BRAZIL POLITICS: Government Not Considering Privatizing Petrobras: Temer Says

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By Politicoscope September 21, 2017 19:09

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“It was an important and daring decision to open Eletrobras capital to private investors,” Temer said, referring to a decision announced last month to sell a controlling stake in Centrais Eletricas Brasileiras SA (ELET6.SA), Brazil and Latin America’s largest utility.

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BRAZIL POLITICS: Government Not Considering Privatizing Petrobras: Temer Says

Brazil’s President Michel Temer said on Wednesday state-run oil company Petroleo Brasileiro (PETR4.SA), a symbol of national sovereignty, would stay in public hands even as his government makes an aggressive privatization push.

Temer, speaking at a Reuters Newsmaker event in New York, also said that sprawling investigations that have led to corruption charges against scores of powerful figures – including him – show that Brazil’s governmental institutions are independent and working well.

The leader of Latin America’s largest nation said the fight against corruption was giving investors more confidence to do business in Brazil and this was being reflected in the nation’s benchmark stock index trading near all-time highs.

“It was an important and daring decision to open Eletrobras capital to private investors,” Temer said, referring to a decision announced last month to sell a controlling stake in Centrais Eletricas Brasileiras SA (ELET6.SA), Brazil and Latin America’s largest utility.

Inviting outside investment in Brazil is part of business-friendly Temer’s plan to help the country recover from its deepest recession and to provide much-needed funds to bridge its gaping budget deficit.

However, he ruled out a similar step with the state oil company, known as Petrobras, saying it held “a very strong symbolism” of national sovereignty for Brazilians. “Naturally, we are not thinking of privatizing it,” he said.

‘NOT WORRIED’
Temer has been charged with graft based on the plea-bargain testimony of the owners of the world’s largest meatpacker, JBS SA (JBSS3.SA). They accused him of taking bribes in return for political favors and of conspiring to buy the silence of a witness who could implicate the leader.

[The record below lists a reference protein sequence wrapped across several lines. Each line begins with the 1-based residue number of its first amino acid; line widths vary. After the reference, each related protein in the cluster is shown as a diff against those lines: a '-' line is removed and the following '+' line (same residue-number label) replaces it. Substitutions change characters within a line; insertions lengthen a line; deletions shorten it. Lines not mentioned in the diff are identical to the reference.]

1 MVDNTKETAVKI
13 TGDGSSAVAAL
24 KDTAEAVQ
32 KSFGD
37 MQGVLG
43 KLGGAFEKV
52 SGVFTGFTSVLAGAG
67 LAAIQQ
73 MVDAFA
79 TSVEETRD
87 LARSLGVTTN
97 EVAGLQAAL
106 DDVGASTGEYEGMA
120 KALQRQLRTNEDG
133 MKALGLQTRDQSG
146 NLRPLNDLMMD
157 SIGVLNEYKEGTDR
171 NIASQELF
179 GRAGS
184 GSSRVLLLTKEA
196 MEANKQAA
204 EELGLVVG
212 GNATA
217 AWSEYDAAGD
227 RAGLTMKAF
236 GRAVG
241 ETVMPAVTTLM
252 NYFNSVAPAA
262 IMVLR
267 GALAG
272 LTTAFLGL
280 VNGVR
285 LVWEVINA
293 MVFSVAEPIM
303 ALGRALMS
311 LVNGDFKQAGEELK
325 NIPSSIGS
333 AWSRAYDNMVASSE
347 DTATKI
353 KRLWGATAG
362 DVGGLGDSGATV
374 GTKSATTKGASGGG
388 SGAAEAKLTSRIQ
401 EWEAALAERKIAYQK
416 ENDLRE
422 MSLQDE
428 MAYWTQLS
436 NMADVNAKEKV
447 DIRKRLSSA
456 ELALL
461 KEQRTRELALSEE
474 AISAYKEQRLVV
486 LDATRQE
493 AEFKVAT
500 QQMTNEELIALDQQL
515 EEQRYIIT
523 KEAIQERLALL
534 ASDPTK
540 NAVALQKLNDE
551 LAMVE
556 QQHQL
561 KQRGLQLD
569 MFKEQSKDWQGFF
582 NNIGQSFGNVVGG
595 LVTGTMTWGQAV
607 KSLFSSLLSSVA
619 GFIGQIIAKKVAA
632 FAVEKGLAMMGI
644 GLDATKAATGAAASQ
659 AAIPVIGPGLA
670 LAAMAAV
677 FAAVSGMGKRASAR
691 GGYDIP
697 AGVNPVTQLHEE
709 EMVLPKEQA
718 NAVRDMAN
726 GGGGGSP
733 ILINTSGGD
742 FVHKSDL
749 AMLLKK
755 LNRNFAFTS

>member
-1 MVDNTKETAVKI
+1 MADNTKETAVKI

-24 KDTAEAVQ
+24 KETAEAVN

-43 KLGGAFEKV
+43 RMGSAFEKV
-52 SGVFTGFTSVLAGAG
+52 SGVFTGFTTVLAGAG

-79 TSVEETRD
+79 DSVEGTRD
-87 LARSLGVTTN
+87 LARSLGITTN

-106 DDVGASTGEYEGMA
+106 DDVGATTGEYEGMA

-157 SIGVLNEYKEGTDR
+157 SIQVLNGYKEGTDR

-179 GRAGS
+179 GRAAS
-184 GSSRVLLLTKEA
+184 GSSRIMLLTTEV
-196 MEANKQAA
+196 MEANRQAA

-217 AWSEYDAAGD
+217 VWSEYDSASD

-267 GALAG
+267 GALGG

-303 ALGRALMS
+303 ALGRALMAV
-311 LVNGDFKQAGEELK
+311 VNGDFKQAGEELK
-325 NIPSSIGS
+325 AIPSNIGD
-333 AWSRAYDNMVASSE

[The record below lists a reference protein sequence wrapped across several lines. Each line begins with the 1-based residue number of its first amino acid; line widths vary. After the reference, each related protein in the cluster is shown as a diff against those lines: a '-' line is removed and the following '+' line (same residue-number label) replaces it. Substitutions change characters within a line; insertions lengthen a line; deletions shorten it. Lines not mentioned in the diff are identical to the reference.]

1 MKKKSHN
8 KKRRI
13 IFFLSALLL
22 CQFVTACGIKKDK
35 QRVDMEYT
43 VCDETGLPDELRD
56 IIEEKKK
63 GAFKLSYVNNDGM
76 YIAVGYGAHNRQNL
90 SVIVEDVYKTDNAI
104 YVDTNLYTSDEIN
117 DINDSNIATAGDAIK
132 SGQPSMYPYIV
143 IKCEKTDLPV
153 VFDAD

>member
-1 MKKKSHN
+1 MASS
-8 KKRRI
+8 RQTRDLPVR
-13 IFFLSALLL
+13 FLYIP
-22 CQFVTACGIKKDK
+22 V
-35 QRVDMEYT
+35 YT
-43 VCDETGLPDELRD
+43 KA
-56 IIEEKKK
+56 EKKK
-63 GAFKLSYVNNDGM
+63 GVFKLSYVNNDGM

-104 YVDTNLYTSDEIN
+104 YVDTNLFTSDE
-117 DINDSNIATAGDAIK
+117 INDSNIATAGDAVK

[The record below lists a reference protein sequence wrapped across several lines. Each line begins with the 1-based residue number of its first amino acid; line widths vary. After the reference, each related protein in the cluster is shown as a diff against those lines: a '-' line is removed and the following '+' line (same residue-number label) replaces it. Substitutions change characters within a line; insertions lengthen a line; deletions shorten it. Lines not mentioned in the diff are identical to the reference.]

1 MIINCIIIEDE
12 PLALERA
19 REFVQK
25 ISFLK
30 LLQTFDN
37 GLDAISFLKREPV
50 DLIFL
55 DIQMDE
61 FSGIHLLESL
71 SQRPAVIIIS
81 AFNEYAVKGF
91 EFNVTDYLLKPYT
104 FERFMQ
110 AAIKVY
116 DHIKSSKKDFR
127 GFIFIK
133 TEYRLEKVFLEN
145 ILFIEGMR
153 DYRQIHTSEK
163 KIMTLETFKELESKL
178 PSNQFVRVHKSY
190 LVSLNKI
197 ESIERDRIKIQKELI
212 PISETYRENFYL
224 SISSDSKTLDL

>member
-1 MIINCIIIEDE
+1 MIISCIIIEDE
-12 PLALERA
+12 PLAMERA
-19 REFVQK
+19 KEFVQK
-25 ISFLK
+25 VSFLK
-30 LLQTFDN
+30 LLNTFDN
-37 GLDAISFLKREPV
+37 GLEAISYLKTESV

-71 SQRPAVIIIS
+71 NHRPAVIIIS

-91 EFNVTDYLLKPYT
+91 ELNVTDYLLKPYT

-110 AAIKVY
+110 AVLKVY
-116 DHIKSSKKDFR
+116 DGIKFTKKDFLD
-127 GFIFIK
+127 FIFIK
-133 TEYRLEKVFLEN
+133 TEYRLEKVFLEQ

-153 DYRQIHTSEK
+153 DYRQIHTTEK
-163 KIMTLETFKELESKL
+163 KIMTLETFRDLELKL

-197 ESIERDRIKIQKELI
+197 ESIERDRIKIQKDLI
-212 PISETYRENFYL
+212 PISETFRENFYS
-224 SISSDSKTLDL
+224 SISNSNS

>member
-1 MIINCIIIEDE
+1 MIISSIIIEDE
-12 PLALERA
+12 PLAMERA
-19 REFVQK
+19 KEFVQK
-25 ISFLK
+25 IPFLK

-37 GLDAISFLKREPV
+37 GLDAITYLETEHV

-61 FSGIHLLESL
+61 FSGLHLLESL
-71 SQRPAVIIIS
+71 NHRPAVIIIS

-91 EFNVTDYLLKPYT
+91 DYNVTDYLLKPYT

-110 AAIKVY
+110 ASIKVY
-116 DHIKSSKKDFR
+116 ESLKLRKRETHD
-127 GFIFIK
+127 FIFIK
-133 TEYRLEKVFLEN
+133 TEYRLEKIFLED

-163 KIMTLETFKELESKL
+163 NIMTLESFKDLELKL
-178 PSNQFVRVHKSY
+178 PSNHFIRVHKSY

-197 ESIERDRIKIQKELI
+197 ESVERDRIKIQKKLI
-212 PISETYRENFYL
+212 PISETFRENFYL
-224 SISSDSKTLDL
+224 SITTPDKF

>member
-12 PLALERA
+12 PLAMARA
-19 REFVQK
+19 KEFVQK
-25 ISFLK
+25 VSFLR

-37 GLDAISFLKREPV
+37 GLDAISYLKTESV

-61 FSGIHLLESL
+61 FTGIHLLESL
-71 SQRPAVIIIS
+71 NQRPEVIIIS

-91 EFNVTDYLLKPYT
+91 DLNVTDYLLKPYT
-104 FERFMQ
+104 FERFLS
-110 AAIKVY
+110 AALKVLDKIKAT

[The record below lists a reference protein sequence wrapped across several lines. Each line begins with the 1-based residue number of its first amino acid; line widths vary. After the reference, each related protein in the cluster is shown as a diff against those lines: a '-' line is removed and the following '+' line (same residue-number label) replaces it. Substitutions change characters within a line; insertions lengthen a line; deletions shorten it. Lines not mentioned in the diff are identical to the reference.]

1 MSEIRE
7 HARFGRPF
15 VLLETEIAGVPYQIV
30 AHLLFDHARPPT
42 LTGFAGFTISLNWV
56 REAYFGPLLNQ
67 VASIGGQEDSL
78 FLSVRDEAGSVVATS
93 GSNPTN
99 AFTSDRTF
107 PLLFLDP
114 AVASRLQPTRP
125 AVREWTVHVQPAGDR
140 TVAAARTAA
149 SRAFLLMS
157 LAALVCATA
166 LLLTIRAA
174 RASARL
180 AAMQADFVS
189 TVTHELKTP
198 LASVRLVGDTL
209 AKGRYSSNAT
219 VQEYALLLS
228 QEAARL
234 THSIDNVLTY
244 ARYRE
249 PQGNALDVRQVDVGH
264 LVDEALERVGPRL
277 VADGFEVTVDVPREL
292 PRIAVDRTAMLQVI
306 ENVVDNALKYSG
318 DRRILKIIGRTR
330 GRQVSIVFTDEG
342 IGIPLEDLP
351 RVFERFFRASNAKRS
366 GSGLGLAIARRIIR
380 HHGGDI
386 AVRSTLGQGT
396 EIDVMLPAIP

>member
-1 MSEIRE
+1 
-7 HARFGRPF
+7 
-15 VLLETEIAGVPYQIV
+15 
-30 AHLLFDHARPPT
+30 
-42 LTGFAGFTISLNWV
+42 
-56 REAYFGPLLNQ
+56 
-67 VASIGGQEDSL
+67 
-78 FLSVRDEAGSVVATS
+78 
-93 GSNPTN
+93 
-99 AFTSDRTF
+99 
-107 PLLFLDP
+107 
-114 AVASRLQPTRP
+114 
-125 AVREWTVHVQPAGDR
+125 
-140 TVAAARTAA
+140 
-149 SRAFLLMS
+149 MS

Temer has repeatedly said he is innocent of any wrongdoing. He said at the Reuters event he was not concerned about being charged with racketeering and obstruction of justice last week.

“These accusations must be investigated, but I am not worried about this in the least,” he said.

Shortly after Temer spoke, a majority of the judges on Brazil’s Supreme Court voted to send the new charges against him to the lower house of Congress, which must authorize any trial against a sitting president.

Last month, the chamber blocked an earlier corruption charge against him and Temer and his allies are confident the new ones will also be blocked by the chamber. But they acknowledge that the government’s reform agenda will be delayed while it spends time and energy defending the president.

During the wide-ranging, 45-minute discussion at the headquarters of Reuters, Temer also said that the Mercosur trade bloc of South American nations hopes to reach a trade deal with the European Union by the end of the year.

Investors attending the event praised Temer’s openness about the corruption cases against him and for his determination to pass a pension reform bill, even though the president gave no indication of when that could happen.

The bill is Temer’s main measure to plug the budget deficit that cost Brazil its hard-won investment credit rating grade two years ago. Analysts expect the bill to be watered down to its bare bones to be able to clear Congress this year.

“That’s enough to keep markets satisfied and to fend off a number of downgrades in credit ratings,” said Alejo Czerwonko, emerging markets strategist at UBS AG.

– Reuters


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Politicoscope
By Politicoscope September 21, 2017 19:09

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Since You’re Here, We Would Like to ask You for Help

There are more readers worldwide reading the Politicoscope daily news content than ever before. Unlike many other news media organisations that charge their readers subscription fees for the same daily news content and features we offer you for free, we do not charge all our readers to pay any fee. We depend on online advertising to generate the revenues to fund all these great news content and exclusive features provided to you for free. Currently, advertising revenues are quickly falling which is affecting our ability to offer you free online news content.
If everyone who reads our news content, likes it and helps to support it, we can have future guarantee to offer you with the best daily news content and other amazing features, all for free.
"I visit Politicoscope everyday to read my daily news in world politics. I'm glad it's all for free. On my part, I'm happy to donate monthly so as to continue enjoying these free content because it's actually a small amount from me compared to paid subscriptions by other news organisations. I want to help Politicoscope grow more so that I and other readers can continue to have access to free and exclusive daily online news." - Denise H., from LA, USA.
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